Healing of diabetic foot ulcers is a major challenge. Despite adhering to optimal standard of care (SOC), less than 30% of wounds heal after 20 weeks. Advanced cellular tissue-based products have shown better healing over SOC, albeit with great cost and modest improvement. We hypothesized no difference in healing effected by either cellular (Dermagraft), noncellular (Oasis) devices, relative to SOC in treating diabetic foot ulcer in a randomized controlled trial. The primary and secondary outcomes were the percentage of subjects that achieved complete wound closure by study endpoint (12 weeks of treatment) and study completion, respectively. During the 2-week screening phase with SOC, subjects with 40% change in ulcer size were excluded. After randomization, 56 patients entered an active treatment phase (8 weeks) followed by a maintenance phase (4-week SOC), with endpoint at visit 15, and 4 monthly follow-up visits. There was equal distribution of demographic data (p>.05) and no difference in initial wound characteristics (p>.05) between all groups. No differences were observed in complete wound closure by 12 and 28 weeks of treatment, nor were there any difference in percentage area reduction from treatment weeks 1 to 12 and from treatment weeks 1 to 28 between the groups. Each of the treatment arms showed statistically significant reduction in wound area from treatment weeks 1 to 28 (p<.05). This exploratory analysis suggests that the outcomes of treatment with either Dermagraft or Oasis matrix are comparable. We have completed enrollment, and the final data analysis is underway to make definitive conclusions.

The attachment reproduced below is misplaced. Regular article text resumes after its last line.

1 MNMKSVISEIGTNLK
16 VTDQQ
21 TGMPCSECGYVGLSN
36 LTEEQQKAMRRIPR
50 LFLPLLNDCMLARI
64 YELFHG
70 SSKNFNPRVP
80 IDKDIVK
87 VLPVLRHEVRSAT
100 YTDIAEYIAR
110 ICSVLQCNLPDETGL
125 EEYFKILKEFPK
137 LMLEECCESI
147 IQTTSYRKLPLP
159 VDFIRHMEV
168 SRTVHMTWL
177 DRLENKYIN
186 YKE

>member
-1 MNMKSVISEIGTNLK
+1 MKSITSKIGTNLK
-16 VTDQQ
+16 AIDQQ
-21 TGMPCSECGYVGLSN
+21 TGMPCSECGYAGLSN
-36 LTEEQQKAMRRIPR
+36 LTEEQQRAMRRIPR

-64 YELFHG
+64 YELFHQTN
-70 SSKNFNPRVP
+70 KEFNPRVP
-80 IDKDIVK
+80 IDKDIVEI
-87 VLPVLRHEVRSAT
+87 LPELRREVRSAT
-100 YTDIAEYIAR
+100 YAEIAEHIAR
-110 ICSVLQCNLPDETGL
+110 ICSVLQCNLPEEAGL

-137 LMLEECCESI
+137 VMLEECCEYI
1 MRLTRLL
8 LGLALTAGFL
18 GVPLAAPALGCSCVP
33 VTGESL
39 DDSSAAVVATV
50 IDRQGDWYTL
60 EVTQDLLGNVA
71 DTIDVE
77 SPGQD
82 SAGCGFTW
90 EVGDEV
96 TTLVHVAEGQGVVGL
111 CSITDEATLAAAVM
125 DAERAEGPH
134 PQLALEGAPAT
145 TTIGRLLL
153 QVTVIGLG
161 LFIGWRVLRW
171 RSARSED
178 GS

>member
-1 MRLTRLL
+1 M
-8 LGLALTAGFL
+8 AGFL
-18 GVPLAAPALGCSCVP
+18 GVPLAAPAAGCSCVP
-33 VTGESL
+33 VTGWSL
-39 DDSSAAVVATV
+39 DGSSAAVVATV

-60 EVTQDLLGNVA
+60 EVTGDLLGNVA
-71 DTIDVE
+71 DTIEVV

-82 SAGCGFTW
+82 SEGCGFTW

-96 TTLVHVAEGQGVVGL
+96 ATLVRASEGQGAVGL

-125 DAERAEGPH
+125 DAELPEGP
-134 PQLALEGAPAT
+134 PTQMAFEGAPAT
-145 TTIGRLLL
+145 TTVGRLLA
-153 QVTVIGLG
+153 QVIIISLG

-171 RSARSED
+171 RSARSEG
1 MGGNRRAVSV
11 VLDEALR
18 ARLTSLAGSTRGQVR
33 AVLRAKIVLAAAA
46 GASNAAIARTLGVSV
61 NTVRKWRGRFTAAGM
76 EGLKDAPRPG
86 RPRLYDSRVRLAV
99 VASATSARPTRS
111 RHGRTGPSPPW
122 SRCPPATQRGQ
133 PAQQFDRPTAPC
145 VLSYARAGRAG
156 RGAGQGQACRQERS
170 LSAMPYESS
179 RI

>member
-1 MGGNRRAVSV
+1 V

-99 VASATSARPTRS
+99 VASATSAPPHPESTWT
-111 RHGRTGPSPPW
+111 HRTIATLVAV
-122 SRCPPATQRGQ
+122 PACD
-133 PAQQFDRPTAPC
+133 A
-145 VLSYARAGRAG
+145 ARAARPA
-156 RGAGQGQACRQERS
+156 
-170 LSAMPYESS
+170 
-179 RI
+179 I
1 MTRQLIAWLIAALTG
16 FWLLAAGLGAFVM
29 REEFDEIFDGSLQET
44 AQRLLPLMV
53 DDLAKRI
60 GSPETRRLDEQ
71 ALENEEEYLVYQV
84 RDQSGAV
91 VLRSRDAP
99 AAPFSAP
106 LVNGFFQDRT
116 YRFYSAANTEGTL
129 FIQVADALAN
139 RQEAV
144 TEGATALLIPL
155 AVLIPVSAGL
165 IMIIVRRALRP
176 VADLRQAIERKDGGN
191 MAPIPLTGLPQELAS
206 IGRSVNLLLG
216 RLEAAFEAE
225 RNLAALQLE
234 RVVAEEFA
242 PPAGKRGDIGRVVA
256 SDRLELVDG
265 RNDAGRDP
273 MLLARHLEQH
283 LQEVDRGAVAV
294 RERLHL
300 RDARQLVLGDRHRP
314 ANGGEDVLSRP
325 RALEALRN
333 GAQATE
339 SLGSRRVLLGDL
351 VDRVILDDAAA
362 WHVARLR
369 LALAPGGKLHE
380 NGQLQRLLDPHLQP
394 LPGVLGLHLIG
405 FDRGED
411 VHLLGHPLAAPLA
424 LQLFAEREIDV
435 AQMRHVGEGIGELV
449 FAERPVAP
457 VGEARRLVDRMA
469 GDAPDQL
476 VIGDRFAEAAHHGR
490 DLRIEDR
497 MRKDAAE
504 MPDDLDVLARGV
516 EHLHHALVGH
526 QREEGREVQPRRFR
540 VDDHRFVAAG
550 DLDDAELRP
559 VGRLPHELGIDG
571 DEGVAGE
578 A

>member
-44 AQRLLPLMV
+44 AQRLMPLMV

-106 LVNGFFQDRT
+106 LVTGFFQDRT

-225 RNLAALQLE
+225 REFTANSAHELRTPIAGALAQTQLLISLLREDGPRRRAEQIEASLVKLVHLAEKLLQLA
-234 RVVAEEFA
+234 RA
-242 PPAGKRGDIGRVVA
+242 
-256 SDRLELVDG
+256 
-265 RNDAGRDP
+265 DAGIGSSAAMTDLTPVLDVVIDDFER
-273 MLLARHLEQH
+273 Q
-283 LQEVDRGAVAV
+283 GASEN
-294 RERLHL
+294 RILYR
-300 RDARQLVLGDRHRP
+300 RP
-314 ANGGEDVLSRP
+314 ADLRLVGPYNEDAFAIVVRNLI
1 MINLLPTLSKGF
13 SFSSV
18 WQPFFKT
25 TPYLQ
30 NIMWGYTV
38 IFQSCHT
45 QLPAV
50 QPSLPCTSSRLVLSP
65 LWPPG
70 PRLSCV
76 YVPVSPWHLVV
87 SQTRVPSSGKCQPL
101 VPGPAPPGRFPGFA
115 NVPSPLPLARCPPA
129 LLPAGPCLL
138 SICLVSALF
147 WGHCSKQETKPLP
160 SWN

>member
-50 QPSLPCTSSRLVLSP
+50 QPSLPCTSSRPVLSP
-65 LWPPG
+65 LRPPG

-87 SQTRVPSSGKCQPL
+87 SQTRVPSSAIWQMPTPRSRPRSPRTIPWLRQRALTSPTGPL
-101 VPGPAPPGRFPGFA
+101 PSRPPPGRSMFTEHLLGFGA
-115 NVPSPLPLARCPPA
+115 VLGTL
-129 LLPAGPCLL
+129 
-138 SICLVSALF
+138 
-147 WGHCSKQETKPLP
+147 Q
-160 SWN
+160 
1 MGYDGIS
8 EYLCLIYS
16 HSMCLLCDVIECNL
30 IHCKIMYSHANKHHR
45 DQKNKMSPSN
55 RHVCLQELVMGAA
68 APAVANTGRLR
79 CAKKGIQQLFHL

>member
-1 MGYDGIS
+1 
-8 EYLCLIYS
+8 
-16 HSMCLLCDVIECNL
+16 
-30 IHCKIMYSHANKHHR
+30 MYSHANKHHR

|Original language||English (US)|
|Journal||Journal of Tissue Engineering and Regenerative Medicine|
|State||Published - Jan 1 2019|
- diabetic foot ulcer
ASJC Scopus subject areas
- Medicine (miscellaneous)
- Biomedical Engineering